August 17, 2012

$3M NSF award to launch alternative energy research, PhD program

Posted: August 17, 2012
ASU Professor Willem Vermaas
ASU School of Life Sciences professor Willem Vermaas is leading a transdisciplinary team that will develop a doctoral program in energy, as well as conduct research in four key areas including biological conversion, photovoltaics, solar thermal and sustainable policy.
Photo by: Vermillion Photo
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Researchers in professor Wim Vermaas' lab conduct studies on cyanobacterium in hopes of creating a living platform which uses the energy of the sun and photosynthesis to produce and excrete products such as octane fuel and bioplastics components.
Photo by: Larry Orr, Photosyn Center
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Solar panel installation on top of the Apache Parking Structure at ASU's Tempe C
Solar panels installed throughout ASU campuses are a visible indicator of the university's commitment to renewable energy.
Photo by: ASU Office of Knowledge Enterprise Development
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A new effort at Arizona State University to educate and train students in renewable and solar energy is receiving backing by the National Science Foundation (NSF).

Through its Integrative Graduate Education and Research Traineeship (IGERT) program, the NSF is providing $3 million to ASU to help develop a doctoral program in energy and to equip students with the skills needed to find solutions to the energy challenges of the future by establishing the IGERT Solar Utilization Network (SUN) program. 

“ASU is taking a leadership role regarding research, education and policy issues in renewable energy utilization,” said ASU President Michael Crow. “We are working at the leading edge of transforming our society from a fossil-fuel-focused energy consumer to a sustainable, renewable-energy based consumer.”

The IGERT SUN program will focus on four key research areas including biological conversion, photovoltaics, solar thermal and sustainable policy. Over a period of five years, some 24 graduate students will complete in-depth core courses in these four SUN research concentrations, as well as conduct research and interact with local, national and international sustainable energy stakeholders.

The program will provide the groundwork necessary to create an energy doctoral program by 2016, offered through ASU’s Global Institute of Sustainability.

“At ASU, we are strong in three important areas: biological energy conversion, photovoltaics and solar thermal energy conversion,” said Willem Vermaas, Foundation Professor in ASU’s School of Life Sciences, College of Liberal Arts and Sciences, and lead scientist in the program. “Because we have those three, we are in a unique position to say, ‘Now let’s train students so they are not only experts in those areas, but also so they can understand the pros and cons of the various ways of creating alternative energy.’ We also need to teach them about the social, environmental and economic contexts of emerging solar technologies so societal transformation can happen,” he added.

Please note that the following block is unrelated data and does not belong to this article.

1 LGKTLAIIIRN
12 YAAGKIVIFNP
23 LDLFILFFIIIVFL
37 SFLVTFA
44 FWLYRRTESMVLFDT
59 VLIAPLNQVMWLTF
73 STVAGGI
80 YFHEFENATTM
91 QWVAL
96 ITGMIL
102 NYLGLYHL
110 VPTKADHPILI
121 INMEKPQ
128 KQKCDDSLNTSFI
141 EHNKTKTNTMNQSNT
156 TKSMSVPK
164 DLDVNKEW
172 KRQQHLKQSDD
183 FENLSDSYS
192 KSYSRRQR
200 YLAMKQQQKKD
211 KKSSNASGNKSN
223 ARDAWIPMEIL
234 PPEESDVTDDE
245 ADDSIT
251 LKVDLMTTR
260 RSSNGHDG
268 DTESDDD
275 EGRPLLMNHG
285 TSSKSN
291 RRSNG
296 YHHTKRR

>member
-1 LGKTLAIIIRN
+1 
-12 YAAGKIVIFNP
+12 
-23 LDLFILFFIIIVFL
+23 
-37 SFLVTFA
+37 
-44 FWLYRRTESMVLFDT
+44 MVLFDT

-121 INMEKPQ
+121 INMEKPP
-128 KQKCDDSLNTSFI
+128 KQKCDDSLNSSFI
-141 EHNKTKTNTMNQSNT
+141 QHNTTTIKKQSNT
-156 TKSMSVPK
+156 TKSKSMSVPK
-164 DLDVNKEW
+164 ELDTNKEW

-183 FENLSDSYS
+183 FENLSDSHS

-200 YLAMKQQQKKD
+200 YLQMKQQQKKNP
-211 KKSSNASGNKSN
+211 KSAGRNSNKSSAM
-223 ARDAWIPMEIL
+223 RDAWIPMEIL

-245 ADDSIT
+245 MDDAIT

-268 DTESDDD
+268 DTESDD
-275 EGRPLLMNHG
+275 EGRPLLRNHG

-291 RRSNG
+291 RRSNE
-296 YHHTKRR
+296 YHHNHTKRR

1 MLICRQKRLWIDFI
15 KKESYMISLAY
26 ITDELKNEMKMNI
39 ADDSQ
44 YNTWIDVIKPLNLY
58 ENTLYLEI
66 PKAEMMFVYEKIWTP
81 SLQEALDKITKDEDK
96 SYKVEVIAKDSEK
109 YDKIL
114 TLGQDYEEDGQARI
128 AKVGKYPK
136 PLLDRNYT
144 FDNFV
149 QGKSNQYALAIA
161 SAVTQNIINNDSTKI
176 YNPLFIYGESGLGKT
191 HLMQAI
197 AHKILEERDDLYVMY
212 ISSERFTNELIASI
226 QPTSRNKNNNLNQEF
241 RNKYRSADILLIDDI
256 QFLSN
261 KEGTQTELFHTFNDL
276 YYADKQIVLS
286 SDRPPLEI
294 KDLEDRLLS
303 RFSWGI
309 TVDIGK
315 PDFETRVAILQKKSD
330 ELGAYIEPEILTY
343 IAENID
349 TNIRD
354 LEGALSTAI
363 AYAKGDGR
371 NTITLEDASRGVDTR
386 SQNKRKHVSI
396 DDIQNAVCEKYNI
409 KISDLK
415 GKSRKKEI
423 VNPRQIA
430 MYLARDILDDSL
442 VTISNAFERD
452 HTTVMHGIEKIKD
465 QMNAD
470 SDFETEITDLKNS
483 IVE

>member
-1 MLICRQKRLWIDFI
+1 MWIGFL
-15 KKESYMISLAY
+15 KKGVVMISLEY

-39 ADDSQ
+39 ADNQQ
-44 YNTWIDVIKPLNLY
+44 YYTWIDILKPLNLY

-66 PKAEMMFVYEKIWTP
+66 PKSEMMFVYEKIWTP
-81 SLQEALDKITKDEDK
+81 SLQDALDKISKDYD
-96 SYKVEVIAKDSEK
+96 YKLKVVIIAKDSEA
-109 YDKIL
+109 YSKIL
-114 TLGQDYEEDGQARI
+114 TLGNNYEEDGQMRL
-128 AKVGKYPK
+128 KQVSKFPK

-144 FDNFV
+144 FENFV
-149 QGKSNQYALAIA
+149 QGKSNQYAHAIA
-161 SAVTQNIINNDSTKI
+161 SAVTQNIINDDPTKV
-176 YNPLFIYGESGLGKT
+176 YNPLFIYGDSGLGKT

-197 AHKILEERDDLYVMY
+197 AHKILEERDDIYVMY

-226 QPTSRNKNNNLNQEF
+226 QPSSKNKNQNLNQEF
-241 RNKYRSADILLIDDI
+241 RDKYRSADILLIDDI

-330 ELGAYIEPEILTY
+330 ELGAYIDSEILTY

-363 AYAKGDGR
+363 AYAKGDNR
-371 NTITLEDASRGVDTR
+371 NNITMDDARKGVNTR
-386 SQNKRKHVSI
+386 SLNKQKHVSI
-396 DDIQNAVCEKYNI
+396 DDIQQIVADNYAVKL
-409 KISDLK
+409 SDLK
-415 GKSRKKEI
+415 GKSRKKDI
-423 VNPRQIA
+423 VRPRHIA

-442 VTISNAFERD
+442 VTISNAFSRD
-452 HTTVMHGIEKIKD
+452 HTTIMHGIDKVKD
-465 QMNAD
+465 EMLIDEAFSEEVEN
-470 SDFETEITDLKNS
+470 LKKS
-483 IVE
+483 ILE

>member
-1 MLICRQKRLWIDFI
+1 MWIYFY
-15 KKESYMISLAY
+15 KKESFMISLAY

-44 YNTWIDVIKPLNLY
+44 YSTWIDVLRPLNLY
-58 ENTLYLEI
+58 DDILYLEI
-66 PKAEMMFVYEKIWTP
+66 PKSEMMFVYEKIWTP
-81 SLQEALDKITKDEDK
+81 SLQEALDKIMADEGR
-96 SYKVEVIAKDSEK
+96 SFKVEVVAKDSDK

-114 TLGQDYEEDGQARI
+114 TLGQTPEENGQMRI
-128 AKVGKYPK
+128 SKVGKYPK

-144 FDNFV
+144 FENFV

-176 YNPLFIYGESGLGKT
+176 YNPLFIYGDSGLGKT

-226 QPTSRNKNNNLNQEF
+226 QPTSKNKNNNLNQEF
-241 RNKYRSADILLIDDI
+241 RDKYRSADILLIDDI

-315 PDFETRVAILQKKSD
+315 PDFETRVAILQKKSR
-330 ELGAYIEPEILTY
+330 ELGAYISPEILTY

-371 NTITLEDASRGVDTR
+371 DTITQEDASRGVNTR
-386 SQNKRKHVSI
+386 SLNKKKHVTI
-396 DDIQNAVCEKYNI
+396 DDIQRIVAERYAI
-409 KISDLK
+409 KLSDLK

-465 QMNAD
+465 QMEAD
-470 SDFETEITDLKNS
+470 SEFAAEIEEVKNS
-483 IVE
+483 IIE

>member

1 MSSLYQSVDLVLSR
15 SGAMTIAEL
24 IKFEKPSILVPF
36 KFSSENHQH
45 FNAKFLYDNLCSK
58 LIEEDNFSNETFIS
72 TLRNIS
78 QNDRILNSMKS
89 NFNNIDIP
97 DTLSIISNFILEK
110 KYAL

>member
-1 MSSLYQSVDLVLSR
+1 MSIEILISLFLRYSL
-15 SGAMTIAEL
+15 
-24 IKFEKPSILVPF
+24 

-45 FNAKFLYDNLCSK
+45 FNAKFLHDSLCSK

Until the doctoral program is established, students will choose a PhD in a traditional degree program within engineering, the natural sciences, or the social sciences, with a concentration in energy. 

ASU’s goal is to attain 25 percent minority participation, effectively doubling the current levels in STEM (science, technology, engineering and math) fields at ASU by recruiting underrepresented minority students through its existing, extensive network of mentorship relationships with minority education programs. 

“We are trying to build on people’s strengths, and develop their thinking and their understanding of this complex issue, so they can make contributions that others haven’t,” said Vermaas. “We want to teach students to use this type of broad training and knowledge of energy issues in their own unique ways to help secure energy supplies and improve conservation in the coming decades.”

“This is exactly the kind of transdisciplinary program we are committed to,” said Gary Dirks, director of LightWorks. “With our combined efforts, we can solve our grand energy challenges.”

LightWorks is a university initiative that pulls light-inspired research at ASU under one strategic framework. This effort leverages the university’s strengths, particularly in renewable energy fields including artificial photosynthesis, biofuels, and next-generation photovoltaics.

The IGERT Solar Utilization Network program begins this fall semester.

ASU’s commitment to solar

Solar energy reaching the Earth is several orders of magnitude larger than human energy consumption, and conversion of a small part of solar energy to electricity or fuels could significantly help in sustainable energy generation.

Arizona State University is a logical place for solar energy research and education. Because of its long-standing emphasis on this area starting in the 1970s, the university established the Center for the Study of Early Events in Photosynthesis (now the Center for Bioenergy and Photosynthesis) in 1988 and the Photovoltaics Test Laboratory in 1992.

Today, the university exceeds 15 megawatts (MW) of solar energy capacity, which is more than 20 percent of ASU’s peak load – and the most solar capacity of any university in the United States. ASU’s goal is to reach a university-wide total of 20 MW of solar energy capacity by 2014.

Sandy Leander, sandra.leander@asu.edu
480-965-9865
School of Life Sciences